From our perspective, Wikipedia is hugely important. Wikipedia is the highest referrer of traffic to our main website after search. Regardless of whether all our research staff are personally enamoured with Wikipedia, it is clear that our research output is made more visible by being cited in Wikipedia. In fact, if citations are a measure of the success of academic research then perhaps Wikipedia citations are a measure of ‘assumed authority’ and accessibility. (More on that in my metrics workshops though!).

At the same time word has it that laptops destined for high school students across the State may come pre-loaded with a snapshot of Wikipedia, so it makes sense for museums to have their knowledge linked and connected to as many relevant articles as possible.

Around the same time as Liam approached the Powerhouse, Shelley Bernstein at the Brooklyn Museum asked us to participate in Wikipedia Loves Art. We really liked the idea but had two organisational issues – firstly, we don’t (currently) “do” art; but most importantly our onsite photography policy needed to be clarified and within the short time frame that wasn’t going to be possible (we are still working on it!). Shelley’s been blogging about the experience of WIkipedia Loves Art over on the Brooklyn blog – and that more open approach to the ‘city’ that is Wikipedia has yielded interesting and complicated results.

So on the 13th of March, Liam rolled up with a motley group of Wikipedians – the youngest was only 13 years old (we hope had a sick note for his teachers!) – and the curatorial staff, along with a photographer, set about giving them a guided tour of the Museum and then our basement collection stores before retiring to a networked meeting room to exchange ideas. All up we ended up dealing with a very manageable group of ten Wikipedians. These weren’t just any Wikipedians, they were paid up members of Wikimedia Australia – the kind of the community leaders you might want to get onside in your neighbourhood.

This made a huge difference.

Even so, Wikipedians are a diverse bunch and like normal people they don’t necessarily understand all the intricacies of how museums work – the timescales, the processes, the conception of significance, the complexities of Copyright in museums. They don’t all agree about the solutions to licensing – and collectively we have widely varying opinions about the viability and usefulness of Wikipedia’s ‘neutral point of view’.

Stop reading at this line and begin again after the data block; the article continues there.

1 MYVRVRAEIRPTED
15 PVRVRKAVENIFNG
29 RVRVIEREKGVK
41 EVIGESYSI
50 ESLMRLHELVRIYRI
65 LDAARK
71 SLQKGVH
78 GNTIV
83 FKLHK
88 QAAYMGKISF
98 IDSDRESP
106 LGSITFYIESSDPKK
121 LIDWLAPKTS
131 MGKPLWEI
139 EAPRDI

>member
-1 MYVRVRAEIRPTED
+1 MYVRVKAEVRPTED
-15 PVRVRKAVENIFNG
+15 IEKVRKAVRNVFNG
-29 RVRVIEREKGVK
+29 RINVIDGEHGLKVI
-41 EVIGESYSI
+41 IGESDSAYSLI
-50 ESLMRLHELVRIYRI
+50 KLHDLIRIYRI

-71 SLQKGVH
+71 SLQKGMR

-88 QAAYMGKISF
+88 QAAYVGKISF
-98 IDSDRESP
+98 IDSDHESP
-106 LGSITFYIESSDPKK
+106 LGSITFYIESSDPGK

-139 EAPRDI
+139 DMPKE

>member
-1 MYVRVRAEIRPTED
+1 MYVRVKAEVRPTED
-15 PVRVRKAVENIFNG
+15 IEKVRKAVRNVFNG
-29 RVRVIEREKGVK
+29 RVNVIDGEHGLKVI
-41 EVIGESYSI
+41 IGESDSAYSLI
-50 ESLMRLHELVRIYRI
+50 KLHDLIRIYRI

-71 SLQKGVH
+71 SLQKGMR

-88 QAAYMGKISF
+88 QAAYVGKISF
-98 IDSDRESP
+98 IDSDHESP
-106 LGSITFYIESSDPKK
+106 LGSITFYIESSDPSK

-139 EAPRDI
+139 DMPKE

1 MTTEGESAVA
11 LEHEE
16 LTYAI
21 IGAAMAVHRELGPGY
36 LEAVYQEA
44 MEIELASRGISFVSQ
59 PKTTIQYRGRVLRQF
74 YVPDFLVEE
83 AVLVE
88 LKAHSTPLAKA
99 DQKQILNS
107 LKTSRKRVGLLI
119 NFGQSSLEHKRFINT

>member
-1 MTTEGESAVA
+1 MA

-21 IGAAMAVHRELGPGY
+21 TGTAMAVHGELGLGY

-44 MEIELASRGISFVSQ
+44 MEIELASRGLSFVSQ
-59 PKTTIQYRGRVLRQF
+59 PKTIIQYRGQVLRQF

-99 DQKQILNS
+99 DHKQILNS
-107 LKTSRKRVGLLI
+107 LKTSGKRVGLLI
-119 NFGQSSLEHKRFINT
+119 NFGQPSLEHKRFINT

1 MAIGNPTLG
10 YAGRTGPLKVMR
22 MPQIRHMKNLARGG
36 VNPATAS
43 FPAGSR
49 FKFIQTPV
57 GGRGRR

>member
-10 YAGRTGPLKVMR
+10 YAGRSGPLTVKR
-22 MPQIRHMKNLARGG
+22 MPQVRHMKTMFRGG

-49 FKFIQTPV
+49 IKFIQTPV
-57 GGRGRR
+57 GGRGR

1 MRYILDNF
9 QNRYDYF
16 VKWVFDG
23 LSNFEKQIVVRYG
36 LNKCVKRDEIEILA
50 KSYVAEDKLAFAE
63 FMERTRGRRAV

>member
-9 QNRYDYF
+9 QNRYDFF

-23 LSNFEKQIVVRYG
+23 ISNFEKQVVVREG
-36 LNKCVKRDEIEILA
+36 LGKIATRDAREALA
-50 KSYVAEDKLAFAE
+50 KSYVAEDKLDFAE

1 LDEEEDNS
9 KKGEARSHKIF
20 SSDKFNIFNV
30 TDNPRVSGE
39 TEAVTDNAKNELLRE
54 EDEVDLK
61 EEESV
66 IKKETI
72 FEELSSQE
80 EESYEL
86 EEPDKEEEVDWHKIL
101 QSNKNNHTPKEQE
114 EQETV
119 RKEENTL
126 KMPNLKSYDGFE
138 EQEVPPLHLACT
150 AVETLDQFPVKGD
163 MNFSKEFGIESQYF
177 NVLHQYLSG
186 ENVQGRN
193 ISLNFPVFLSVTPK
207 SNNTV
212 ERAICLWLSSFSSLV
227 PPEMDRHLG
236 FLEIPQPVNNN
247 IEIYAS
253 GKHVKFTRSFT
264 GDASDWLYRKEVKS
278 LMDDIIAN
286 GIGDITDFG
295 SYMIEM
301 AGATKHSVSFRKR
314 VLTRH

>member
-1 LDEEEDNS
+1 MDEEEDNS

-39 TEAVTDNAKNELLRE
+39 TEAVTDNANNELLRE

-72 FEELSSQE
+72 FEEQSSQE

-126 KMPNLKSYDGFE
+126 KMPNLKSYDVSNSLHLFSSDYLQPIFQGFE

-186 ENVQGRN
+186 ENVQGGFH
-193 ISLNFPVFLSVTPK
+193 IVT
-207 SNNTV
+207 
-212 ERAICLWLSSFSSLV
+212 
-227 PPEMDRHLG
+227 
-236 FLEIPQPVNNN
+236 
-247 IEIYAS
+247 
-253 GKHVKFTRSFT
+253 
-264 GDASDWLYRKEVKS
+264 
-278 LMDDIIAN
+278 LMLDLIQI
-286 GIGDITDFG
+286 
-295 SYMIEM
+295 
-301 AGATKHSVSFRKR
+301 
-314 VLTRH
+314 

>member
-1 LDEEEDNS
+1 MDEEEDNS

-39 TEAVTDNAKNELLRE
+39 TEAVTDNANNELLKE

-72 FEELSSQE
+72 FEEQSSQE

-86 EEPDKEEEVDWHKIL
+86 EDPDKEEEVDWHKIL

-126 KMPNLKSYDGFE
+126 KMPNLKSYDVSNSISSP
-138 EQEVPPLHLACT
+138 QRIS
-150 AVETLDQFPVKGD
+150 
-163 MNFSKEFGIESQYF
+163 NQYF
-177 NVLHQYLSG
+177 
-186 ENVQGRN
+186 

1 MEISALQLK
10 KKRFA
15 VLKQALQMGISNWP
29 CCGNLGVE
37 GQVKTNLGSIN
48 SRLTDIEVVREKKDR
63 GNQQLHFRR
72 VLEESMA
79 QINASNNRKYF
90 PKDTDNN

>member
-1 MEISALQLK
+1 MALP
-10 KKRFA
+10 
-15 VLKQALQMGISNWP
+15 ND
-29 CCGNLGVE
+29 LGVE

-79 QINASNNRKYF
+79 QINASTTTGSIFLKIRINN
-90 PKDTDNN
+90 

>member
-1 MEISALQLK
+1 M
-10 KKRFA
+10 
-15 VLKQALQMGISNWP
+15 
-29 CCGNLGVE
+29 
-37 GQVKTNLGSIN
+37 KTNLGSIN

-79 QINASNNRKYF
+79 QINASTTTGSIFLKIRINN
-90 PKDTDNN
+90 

(image by Paula Bray, Powerhouse Museum, CC-BY-SA)

(image by Paula Bray, Powerhouse Museum, CC-BY-SA)

But, as we learnt about how Wikipedia editors think about how to document and improve articles in Wikipedia, our Museum staff spoke of how we document, classify and research. Unsurprisingly between the Wikipedians and the Museum staff we found a lot of common ground.

One of the Wikipedians who came, Nick Jenkins, generously wrote on the Wikimedia-AU listserv,

It was very interesting, and the amount of material and knowledge (at the museum, in the heads of the curators, and in the internal databases at the museum) is truly vast; but the issues that are being grappled with seemed (from my perspective) to be how to fulfil the museum’s mission in an increasing online environment; how that relates to the Wikipedia and finding areas where there’s a good synergy and commonality of purpose, and also questions and complexity of licensing (for images of items and details about items), and all the cultural issues of interfacing the two different cultures and ways of operating.

I thought it was a very positive day, and I left very much with the impression that these were good people who genuinely wanted to help.

From our perspective, the Museum has a whole lot of changes being actively made to Wikipedia articles incorporating its areas of expertise, but most importantly, we’re putting faces to names and beginning to understand the safe and unsafe areas of the city that is Wikipedia.

(image by Paula Bray, Powerhouse Museum, CC-BY-SA)

Interviews Wikis

Implementing an internal wiki – Dan Collins on the Powerhouse’s rollout of Confluence

Wikis are the sort of knowledge management tool that you’d immediately think of as having great value to museums. However it seems that in the sector they are rarely found outside of IT departments – if at all.

We’ve been looking at them at the Powerhouse for quite a few years now. We tried simple installs of MediaWiki (the open source tool behind WIkipedia) and a couple of hosted ‘free’ solutions – Wikispaces and pbWiki – but none of these were really suitable as an organisation-wide solution.

Recently our IT team rolled out Confluence, an enterprise wiki solution, which is being progressively implemented across the organisation on a project by project basis. Confluence is a commercial application built by Australian software company Atlassian but it has a good user community and 50% discounts for non-profits.